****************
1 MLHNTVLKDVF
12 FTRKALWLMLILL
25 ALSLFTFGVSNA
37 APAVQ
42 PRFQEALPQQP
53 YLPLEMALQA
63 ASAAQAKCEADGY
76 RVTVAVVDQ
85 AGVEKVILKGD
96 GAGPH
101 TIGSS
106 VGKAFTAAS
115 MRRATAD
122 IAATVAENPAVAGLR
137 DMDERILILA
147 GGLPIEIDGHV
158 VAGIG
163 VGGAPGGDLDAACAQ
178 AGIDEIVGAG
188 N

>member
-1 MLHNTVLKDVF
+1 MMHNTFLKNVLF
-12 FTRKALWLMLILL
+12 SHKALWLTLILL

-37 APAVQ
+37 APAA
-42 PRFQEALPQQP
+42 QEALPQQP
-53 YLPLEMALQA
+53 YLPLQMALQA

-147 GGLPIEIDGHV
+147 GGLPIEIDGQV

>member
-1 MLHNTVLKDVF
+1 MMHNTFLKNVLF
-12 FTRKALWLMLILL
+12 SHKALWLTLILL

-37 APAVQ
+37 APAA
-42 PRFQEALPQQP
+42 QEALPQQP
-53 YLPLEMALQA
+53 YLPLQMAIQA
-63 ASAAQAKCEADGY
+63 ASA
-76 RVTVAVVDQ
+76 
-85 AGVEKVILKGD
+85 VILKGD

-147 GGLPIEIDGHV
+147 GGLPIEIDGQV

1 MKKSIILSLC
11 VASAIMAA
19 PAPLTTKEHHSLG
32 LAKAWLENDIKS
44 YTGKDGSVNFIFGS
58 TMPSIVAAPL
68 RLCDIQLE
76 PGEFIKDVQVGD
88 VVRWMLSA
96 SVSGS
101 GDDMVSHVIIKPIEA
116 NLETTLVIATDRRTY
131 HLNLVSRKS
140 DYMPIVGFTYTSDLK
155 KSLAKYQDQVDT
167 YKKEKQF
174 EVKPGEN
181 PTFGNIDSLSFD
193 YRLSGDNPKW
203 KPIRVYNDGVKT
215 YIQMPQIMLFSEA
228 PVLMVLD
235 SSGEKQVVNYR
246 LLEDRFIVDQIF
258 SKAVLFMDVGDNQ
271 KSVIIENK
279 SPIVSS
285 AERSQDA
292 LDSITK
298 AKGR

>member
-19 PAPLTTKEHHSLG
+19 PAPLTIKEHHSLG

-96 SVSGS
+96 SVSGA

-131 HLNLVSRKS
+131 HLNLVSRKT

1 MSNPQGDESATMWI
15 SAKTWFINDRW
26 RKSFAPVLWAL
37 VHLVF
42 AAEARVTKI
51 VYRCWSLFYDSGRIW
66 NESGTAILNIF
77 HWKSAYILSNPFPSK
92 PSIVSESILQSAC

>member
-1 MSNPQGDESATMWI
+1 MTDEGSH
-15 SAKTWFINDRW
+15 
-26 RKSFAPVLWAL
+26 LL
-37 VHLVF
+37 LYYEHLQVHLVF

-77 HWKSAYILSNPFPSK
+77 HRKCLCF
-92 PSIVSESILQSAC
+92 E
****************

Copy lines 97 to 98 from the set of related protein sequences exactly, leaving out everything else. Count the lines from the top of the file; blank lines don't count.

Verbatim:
77 HWKSAYILSNPFPSK
92 PSIVSESILQSAC